The conquests would have happened even if the US never entered the war against Germany. Only, in that case, the Soviet conquests would have extended all the way to the Atlantic, and likely the UK as well.
JimGL in #1 is talking about Alger Hiss, the young golden-boy at FDR's ear and elbow during dealings with USSR, he not only arranged the conferences but also designed and was USA's first ambassador to the United Nations. Photogenically chiseled and elegantly suave, he continued to be a national-media darling even after the doughy slack-jawed slob Whitaker Chambers, a fellow Communist but recanted, had outed him as being, as well as having been since before his presidential-staff assignment, a paid agent of Josef Stalin.
Re bob sykes @ #7, on hears this often, but it sure doesn't stand up to the numbers and stats. For starters, the million Detroit deuce-and-a-halfs that mobilized Red Army's counteroffensive were the only thing that allowed the numbers of T-34s that even so barely tipped the winner-take-all at Kursk.
And that's just for starters. The air offensive too could've gone to the Luftwaffe defenders, and very nearly did anyway, had not the 8th AAF entered alongside RAF (which itself continued to exist because Britain & USA combined had won the naval Battle of the Atlantic and against great early losses still got enough-to-survive of the convoys through against the U-Boats) and so to split the defense and confront it with 24-hour ops.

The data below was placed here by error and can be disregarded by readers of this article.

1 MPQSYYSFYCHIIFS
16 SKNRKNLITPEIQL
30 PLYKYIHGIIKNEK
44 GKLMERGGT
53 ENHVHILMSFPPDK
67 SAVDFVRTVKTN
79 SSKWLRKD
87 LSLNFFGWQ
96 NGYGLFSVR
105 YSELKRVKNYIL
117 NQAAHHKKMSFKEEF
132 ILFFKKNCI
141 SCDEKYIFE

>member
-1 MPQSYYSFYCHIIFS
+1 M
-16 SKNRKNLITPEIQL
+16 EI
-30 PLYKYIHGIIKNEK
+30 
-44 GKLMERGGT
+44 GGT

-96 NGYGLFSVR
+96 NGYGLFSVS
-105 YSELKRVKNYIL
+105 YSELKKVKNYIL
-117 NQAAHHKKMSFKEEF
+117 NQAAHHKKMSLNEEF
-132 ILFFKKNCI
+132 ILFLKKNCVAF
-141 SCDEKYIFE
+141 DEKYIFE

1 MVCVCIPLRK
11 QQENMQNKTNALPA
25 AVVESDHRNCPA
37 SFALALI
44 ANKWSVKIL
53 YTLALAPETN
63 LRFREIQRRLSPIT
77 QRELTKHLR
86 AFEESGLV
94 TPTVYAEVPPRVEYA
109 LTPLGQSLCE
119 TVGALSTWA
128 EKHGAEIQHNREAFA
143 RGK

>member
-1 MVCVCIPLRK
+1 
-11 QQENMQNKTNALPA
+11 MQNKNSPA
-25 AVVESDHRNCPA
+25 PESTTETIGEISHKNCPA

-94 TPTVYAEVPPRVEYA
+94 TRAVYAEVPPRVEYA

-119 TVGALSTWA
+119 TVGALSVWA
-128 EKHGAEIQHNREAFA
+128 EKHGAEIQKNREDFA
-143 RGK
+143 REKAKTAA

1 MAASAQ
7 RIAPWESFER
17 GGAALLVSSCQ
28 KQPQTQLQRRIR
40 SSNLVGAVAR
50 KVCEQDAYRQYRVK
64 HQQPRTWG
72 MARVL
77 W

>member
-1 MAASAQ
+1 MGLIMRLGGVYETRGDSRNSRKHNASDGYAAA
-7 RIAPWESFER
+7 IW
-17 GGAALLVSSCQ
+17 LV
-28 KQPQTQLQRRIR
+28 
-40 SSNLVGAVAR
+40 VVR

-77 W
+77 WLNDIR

I've not studied the numbers, but have read many learned opinions of those who have, and it seems that realistic (as opposed to political-cum-propagandized) alt. history cannot find the conditions of victory for a Red Army that very nearly lost anyway, had not the Anglo-American sea and air war both destroyed enormous German industrial output as well as pulled a very large fraction of German combat power in men and material away from the eastern front.